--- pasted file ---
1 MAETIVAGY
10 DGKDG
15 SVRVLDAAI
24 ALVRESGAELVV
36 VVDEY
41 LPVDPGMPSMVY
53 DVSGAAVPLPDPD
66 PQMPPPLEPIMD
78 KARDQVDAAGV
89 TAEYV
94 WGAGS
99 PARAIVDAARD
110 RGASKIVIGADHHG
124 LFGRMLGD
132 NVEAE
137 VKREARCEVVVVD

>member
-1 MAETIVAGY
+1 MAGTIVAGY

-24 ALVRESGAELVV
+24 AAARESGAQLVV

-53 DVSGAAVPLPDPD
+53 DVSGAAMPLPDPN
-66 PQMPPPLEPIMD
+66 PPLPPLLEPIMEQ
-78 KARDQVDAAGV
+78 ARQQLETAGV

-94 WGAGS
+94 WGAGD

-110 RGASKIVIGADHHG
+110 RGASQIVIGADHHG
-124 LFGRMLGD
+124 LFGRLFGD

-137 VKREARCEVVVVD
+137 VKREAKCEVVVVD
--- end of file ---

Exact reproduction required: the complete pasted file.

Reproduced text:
1 MAETIVAGY
10 DGKDG
15 SVRVLDAAI
24 ALVRESGAELVV
36 VVDEY
41 LPVDPGMPSMVY
53 DVSGAAVPLPDPD
66 PQMPPPLEPIMD
78 KARDQVDAAGV
89 TAEYV
94 WGAGS
99 PARAIVDAARD
110 RGASKIVIGADHHG
124 LFGRMLGD
132 NVEAE
137 VKREARCEVVVVD

>member
-1 MAETIVAGY
+1 MAGTIVAGY

-24 ALVRESGAELVV
+24 AAARESGAQLVV

-53 DVSGAAVPLPDPD
+53 DVSGAAMPLPDPN
-66 PQMPPPLEPIMD
+66 PPLPPLLEPIMEQ
-78 KARDQVDAAGV
+78 ARQQLETAGV

-94 WGAGS
+94 WGAGD

-110 RGASKIVIGADHHG
+110 RGASQIVIGADHHG
-124 LFGRMLGD
+124 LFGRLFGD

-137 VKREARCEVVVVD
+137 VKREAKCEVVVVD